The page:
For the third instalment of our Extraordinary Games Businesses series, let’s turn to a better-known company, the social network games phenomenon Zynga. Zynga is the market leader on a games platform barely 2 years old but which is outpacing every other in speed of growth of both revenues and audience.
Zynga was founded in San Francisco in June 2007 by serial entrepreneur Mark Pincus (amongst others) to develop and distribute games for social network platforms. Pincus has been launching and selling web businesses since the early 1990s, and was the founder of Freeloader, Support.com and Tribe (one of the first social networks). His team of colleagues’ successful start-up backgrounds is the first secret of Zynga’s success: experience and deep understanding of the social web’s potential.
Facebook’s decision to open its platform for third party developers in May 2007 triggered many social network game start-ups, including companies such as Zynga, SGN and Playfish. Since then, Zynga’s growth has been nothing less than phenomenal. Celebrating its 2nd birthday during a month in which its staff headcount neared 400, Zynga’s game installations on Facebook alone hit 67 million and its daily audience across all networks crested 18 million unique players. Zynga’s games are all persistent, server-based and multiplayer, and accessed via through Facebook, MySpace, Bebo, Friendster, Hi5 and Tagged. Zynga’s 30-odd titles are breaking little new ground in terms of gameplay but drive usage and revenues by catering, and listening very carefully, to the web’s largest online communities. Its most popular games are Farmville (a farm-based virtual world with 18m monthly users), Mafia Wars (15m monthly players recruit friends to fight between clans), Texas Hold-em (a poker game with 15m monthly players and no cashing out), and Yoville (a virtual world with 10m monthly users).
Most of Zynga’s popular games are designed like MMOGs or virtual worlds, featuring permanently free play monetised by microtransaction-based premium features plus advertising. Players pay to access certain game sessions, progress faster through games or purchase virtual goods and services. Despite being cash-rich, Zynga has raised around $40m in venture capital to date. It claims to have been profitable from month 3 and not to have actually spent any of this external finance to date. Speculation about its revenues has been feverish online with numerous VC sources suggesting Zynga is on course to exceed $100m in 2009, recording substantial month to month growth. Given its user levels (which, unlike other online games businesses, are independently verified from the source network) and models, we believe this revenue projection to be entirely credible. Zynga and peers such as Playfish and SGN have helped the social network games market explode, we forecast to over $270m.
Gaming on social networks relies on 2 key factors: virality and responsiveness. Viral propagation is built into social network games, with features which use the social network’s infrastructure to assist users to connect to, and communicate with, friends. Driven by recommendations which mean little from a stranger but much more from a valued friend or colleague, social network games rely on real friends connecting and socialising, making them powerful vehicles for viral distribution.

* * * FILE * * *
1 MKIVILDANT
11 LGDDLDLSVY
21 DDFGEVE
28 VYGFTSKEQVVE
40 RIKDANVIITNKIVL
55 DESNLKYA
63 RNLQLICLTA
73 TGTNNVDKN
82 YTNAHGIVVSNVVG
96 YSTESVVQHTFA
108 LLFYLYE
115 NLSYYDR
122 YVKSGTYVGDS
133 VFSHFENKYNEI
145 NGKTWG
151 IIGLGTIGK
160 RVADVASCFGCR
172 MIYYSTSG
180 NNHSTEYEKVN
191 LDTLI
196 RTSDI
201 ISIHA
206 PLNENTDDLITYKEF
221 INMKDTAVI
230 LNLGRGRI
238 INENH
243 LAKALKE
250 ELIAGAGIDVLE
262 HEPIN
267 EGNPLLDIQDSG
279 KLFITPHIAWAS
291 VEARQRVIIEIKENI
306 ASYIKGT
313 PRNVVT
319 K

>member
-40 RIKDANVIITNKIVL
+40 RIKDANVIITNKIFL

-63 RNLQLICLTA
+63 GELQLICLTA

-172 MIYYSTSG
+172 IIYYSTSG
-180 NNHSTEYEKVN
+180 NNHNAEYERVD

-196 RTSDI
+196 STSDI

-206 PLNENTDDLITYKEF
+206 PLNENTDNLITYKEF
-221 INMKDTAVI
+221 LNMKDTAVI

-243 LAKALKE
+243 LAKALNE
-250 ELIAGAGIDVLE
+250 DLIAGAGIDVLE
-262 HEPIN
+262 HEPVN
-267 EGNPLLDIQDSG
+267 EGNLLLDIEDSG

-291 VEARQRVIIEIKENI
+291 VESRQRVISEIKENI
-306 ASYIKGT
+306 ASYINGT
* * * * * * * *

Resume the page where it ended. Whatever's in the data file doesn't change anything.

Responsiveness is a much repeated topic in our columns and Zynga is at the cutting edge of profiling, understanding and responding to its audience. Like all good online games companies, Zynga runs its games as services rather than products. Pincus says one of the key lessons learnt from earlier ventures is that data mining is critical to the company’s success. Deep and granular user profiling allows Zynga to “fail fast”, and amend or ditch services and applications that are not instantly popular with its user base. 40% of Zynga’s games have been dropped for failing to meet its aggressive success metrics.
Before this becomes too much of a hagiography, there are three downsides to Zynga’s success, all of them related to the increasingly crowded marketplace of Facebook, where around 85% of Zynga’s audience congregates. First, Zynga does not rely on virality alone, and has admitted to spending millions of dollars per month on advertising. As much about maintaining market share as reaching new audiences, this is an ongoing and rising cost even for such a cash-rich company like Zynga. The second cloud on the horizon is that the league table of top-ranked Facebook applications is very turbulent indeed, driven by a community whose interests can change suddenly and unpredictably, like the weather. Zynga is sensible to watch its stats like a hawk. Finally, although Facebook’s new in-house currency is a real opportunity, at some point Facebook could reconsider its stance on taking little or no revenue share from partners on its giant platform. Facebook’s terms and conditions are constantly changing, and whether Facebook decides to follow Microsoft or Apple by taking a material percentage of revenues will have a huge impact on its app developers’ bottom lines.
Few if any games companies have gone from a standing start to 10 digit revenues in under 2½ years, which makes Zynga a candidate for the fastest growing games company ever. Zynga is a company to watch.